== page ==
The trails were getting a bit muddier the further in I got. I knew a lot of the bikes had quit.. the rain was making it tougher to perform. I was starting to get really tired, winded, exhausted even. Every step was a fight. I get as good a foot placement as I could get and then my foot would slide out from under me. “I’m used to this though” I keep telling myself as I was winning the mental game for sure. As I made it into Dugdales I found my crew. They refilled my pack, Sarah gave me a kiss, and I was out as quick as I was in. This was the best change of the day. But man was I bothered. I knew everyone on Mats crew and only one of them said hello. Mats is such an amazing individual that I thought his friendly example would have resonated through those that helped him. Unfortunately, it didn’t.. and I learned the true character of some of those I thought I knew previously. I was bummed… yet continued on.
I was in a very low spot at Dugdales. I was tired, cranky yet not complaining. Just running. The rain and muck was what it was. I signed up for this, I paid my money… I was loving it. This was one of those days where if you LOVE what you do… you’ll finish and if you’re on the fence.. you’re going to fall off. I very much accept the weather as a big part of the course. More so than the rocks, the roots, the overall terrain. Weather is everything, it can make or break you as much as anything else. I continued to bound down the trail only now.. I rarely saw anyone.
After leaving Dugdales, the course became a very lonely place. I saw more bikers than runners. Bikers were pushing or carrying their bikes. The mud had only gotten worse, so bad that the only choice was to carry the bike on your shoulder. I admired their resolve and their determination to continue. I told one biker, I could never do what you do and he replied with the same. I headed into the woods off the roads once more, and onto the winding single track. Things were tight now, tight turns, tight trails, tight muscles. Staying up right was becoming a bigger task then the running itself. I passed a few more runners just before “Party House” and then I’d rarely see another runner for many more miles.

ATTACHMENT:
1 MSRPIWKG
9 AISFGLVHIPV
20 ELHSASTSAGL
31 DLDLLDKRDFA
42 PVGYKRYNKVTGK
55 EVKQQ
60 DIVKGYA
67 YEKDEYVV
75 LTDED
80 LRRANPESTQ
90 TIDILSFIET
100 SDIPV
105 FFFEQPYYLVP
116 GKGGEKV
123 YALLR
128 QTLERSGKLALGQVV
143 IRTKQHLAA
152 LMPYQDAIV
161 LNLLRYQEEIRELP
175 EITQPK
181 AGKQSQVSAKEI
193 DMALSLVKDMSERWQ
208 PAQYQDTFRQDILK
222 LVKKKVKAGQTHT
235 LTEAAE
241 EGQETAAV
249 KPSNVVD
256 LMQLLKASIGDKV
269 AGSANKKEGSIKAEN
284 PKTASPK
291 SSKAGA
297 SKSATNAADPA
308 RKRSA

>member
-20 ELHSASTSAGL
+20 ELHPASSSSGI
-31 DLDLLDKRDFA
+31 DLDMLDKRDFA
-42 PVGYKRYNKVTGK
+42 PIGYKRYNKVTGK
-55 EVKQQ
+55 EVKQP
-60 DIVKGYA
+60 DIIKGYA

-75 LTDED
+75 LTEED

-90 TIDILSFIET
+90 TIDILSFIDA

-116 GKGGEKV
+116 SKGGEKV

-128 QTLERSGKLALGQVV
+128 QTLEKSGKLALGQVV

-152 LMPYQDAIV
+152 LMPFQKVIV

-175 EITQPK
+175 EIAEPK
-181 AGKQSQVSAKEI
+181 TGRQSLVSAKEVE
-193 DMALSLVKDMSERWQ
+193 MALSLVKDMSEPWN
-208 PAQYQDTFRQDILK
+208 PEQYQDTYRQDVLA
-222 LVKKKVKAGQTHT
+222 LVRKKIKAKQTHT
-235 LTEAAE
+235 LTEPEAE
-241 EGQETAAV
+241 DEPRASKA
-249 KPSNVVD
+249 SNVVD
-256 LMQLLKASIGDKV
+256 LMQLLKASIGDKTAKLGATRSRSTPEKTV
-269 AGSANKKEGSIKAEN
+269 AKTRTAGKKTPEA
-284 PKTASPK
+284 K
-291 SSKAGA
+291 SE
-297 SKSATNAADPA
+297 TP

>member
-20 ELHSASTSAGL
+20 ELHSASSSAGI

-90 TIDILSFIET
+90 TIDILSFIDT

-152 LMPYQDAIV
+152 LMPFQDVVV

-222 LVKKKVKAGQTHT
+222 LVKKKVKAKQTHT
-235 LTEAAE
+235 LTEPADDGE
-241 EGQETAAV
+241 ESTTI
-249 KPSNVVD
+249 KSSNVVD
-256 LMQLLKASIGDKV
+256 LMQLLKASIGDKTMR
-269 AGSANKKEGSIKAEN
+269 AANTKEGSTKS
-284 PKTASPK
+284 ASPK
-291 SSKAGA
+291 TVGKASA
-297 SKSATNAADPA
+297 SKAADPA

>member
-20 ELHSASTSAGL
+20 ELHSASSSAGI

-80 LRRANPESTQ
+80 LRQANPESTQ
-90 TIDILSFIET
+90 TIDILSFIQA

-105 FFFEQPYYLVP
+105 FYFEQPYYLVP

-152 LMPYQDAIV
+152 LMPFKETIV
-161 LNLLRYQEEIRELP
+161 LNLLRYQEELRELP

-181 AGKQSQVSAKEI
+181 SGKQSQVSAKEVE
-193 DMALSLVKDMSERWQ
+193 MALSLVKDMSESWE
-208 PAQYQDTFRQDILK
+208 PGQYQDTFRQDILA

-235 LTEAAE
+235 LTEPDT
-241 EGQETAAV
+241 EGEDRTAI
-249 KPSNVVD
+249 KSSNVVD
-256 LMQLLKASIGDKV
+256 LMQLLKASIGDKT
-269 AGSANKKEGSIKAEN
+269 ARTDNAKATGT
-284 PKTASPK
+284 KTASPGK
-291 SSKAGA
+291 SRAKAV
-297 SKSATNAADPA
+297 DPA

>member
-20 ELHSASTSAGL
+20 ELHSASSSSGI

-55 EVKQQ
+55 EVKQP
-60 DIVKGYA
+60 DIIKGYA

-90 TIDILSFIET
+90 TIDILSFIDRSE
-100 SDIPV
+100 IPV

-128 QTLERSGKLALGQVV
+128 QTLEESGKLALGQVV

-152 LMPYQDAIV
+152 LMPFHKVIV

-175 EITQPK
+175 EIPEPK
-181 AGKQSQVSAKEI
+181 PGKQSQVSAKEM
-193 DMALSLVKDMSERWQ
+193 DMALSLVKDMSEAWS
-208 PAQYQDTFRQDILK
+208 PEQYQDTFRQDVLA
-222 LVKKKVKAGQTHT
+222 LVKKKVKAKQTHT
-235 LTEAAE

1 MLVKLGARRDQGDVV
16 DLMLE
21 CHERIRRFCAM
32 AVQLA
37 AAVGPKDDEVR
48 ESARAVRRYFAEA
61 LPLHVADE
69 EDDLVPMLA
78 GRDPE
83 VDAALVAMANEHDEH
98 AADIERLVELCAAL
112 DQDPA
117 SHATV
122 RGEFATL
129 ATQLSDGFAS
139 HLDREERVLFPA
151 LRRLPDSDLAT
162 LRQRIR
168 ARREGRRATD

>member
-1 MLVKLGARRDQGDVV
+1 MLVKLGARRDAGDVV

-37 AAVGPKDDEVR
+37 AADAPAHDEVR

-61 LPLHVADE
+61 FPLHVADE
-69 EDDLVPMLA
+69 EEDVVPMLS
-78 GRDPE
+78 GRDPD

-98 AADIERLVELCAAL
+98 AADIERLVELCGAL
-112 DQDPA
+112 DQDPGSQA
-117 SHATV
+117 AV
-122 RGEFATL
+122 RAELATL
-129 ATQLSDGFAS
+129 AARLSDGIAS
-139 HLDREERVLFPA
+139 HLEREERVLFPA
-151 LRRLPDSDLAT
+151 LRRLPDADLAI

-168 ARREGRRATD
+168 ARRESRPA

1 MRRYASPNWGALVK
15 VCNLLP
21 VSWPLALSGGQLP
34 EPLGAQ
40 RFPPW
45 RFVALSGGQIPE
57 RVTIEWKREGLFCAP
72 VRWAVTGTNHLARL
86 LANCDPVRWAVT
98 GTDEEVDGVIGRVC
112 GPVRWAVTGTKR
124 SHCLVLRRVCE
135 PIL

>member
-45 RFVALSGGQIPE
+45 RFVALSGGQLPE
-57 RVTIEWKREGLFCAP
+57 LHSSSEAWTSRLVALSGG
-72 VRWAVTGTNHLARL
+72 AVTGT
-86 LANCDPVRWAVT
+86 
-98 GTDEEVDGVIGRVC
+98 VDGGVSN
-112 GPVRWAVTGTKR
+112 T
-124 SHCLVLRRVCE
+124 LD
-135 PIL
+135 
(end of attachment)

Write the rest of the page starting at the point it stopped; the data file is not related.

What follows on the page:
I was tired and drained, but I had grabbed one of those 5 hour energy shots at the last station from Sarah. I decided to drink it and let its effects help me. About 10 minutes after guzzling the turbo power, it was working. I felt awake, alive.. rested… I was ready, I was moving fluidly. I was running with such energy and gumption that it was as if the trails were dry. At one point I bent down and scooped up a handfull of mud only to wipe it down my face. I felt bad for those bikers. They were filthy and yet my face was clean. Now we were equals.. and I was only growing sillier. The mud was still getting worse, so bad that it was a comic routine. Words could no longer describe it… only laughter would suffice. I pushed on… I climbed hills, I ran roads, I resolved to catch more runners… but I never saw many and the ones I did see… were catching me. Was I alone out here? I was in last? How many EXACTLY had indeed dropped? I felt lost and alone. The only people I saw were bikers.. who had stopped talking long before, who had stopped laughing.. who only trudged forward in stubborn misery.
I continued to drag myself through the mud, getting more and more tired with every step. That 5 hour energy shot is my only saving grace at this point as the hills are starting to catch up to me. Everything is catching up with me. As I come out of the woods and back onto roads, I plod along in the soft gravel. The rain gets heavier still and the chill is really setting in. My legs cramp from the combination of cold and wet. No amount of salt can help me as I dunk potatoes into piles of salt at aid stations and down my very last S-Cap. It’s no use, I’m starting to crumble. “Just hang on.. little further” I tell myself, knowing full well that the most technical section of the course lies ahead as well as the final 3 miles.
I ask a few bikers if they had seen any runners lately.. “yeah, there is a girl right behind you and she’s smiling.” I turn around to see a smiling runner in all blue. Her tan skin is saturated and sparkly, she looks fresh and having fun. We run together into Goodmans, she is great on the road yet explains her dismay in the mud. At the aid station I grab some PB&J, suck down some more gel, eat some fruit and head out. All of a sudden the trails are crowded once again. The 50K runners are slowly slopping their way to their own finish, the bikers that are left are tired, weary and having trouble seeing through all the mud in their eyes. We all leap frog back and forth until I finally push ahead through the mud. The mud is now soupier, slicker and deeper. I never thought it could get worse yet it does. Only one other course has mud worse than this and that is in Illinois.. this doesn’t even hold a candle to McNaughton.. but it’s close. I forge ahead passing runners and bikers a like, I’m still alive though cramping. I’m yearning for that finish line.